To be “angry with the right person and to the right degree and at the right time and for the right purpose, and in the right way -that is not within everybody's power and is not easy.” The Greek philosopher Aristotle offered that observation more than 2000 years ago.
Some of us have a problem holding onto anger when we need it the most. Justified anger revolves around boundary violations, but sometimes a proper boundary is never put in place or maintained. Henry Cloud and John Townsend, in their book Boundaries, write about how a person’s skin is our first boundary. People who are sexually abused as children, for instance, are often confused about maintaining that boundary, not realizing that it is appropriate for them to claim ownership over it.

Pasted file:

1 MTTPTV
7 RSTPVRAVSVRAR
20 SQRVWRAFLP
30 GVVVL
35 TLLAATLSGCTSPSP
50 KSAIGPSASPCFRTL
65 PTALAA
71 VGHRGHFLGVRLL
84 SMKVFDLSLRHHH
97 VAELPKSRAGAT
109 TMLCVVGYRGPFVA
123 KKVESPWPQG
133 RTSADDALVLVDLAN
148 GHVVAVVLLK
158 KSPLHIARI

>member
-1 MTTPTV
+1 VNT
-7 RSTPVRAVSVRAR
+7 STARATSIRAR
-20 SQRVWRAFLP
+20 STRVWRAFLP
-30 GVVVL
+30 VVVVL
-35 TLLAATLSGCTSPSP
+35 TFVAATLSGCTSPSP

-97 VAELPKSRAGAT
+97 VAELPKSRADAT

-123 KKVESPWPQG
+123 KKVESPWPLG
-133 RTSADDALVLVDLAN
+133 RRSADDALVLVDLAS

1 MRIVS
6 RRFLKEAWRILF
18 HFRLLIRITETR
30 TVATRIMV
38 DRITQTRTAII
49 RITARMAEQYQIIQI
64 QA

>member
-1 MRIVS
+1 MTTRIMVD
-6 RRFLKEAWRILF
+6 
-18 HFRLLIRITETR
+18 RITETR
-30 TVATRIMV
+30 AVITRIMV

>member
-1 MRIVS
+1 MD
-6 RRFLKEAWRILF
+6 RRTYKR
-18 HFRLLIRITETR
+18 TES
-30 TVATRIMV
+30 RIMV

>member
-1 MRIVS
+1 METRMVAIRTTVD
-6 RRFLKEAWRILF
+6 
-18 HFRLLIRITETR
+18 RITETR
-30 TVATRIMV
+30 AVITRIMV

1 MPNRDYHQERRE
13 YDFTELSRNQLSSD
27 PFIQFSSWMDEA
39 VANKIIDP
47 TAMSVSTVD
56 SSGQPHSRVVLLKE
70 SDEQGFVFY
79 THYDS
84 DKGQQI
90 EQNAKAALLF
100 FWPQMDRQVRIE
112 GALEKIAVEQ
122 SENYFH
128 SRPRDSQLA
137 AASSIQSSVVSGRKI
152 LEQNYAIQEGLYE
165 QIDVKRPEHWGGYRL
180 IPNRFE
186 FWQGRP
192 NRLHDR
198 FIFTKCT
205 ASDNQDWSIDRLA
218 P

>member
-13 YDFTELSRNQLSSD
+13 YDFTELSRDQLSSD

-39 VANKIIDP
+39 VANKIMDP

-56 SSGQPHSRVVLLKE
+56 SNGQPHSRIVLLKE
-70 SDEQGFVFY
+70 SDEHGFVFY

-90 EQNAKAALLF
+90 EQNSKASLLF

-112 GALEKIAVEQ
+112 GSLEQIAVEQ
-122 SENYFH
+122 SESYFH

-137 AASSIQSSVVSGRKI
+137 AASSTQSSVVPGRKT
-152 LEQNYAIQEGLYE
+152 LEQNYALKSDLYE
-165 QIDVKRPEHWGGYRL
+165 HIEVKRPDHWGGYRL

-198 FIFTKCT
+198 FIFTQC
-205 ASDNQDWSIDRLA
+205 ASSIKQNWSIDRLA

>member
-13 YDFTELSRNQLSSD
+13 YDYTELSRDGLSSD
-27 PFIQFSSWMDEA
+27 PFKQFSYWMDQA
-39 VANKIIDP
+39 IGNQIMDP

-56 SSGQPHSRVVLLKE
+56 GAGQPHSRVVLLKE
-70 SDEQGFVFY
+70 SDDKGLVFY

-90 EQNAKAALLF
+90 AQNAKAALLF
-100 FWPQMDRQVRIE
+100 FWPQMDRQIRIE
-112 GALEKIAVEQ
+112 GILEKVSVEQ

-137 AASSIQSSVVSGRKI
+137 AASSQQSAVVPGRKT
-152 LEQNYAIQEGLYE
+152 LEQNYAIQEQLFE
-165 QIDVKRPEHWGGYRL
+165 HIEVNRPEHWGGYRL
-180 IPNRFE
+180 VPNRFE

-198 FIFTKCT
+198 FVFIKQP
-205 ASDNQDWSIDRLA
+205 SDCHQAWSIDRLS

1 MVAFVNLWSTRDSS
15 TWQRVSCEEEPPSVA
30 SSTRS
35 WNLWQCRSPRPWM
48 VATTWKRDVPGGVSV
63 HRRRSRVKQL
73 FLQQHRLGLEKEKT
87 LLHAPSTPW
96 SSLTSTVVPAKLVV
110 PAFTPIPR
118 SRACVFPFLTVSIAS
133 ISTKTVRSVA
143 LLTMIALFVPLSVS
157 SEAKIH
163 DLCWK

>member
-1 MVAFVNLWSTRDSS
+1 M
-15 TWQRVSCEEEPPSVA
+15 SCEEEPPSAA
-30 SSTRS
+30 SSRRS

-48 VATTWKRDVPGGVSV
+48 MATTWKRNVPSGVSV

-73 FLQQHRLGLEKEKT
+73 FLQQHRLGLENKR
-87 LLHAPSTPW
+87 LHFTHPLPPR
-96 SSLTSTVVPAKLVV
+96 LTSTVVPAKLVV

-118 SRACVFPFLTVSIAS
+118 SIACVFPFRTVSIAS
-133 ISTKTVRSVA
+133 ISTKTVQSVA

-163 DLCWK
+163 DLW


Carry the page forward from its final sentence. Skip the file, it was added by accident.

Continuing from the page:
There are other psychological boundaries we fail to set for the other reasons. Regular violations of that psychological marker make it hard for us to see things for what they are. One way to gain clarity is to think about your children (whether you actually have children or not). We can ask ourselves, if a boyfriend, boss, etc, treated our child the way they are treating us, how would we respond? Looking at the situation from a different angle by putting ourselves in someone else’s shoes helps us to work around our distorted boundaries and more clearly see the situation for what it really is.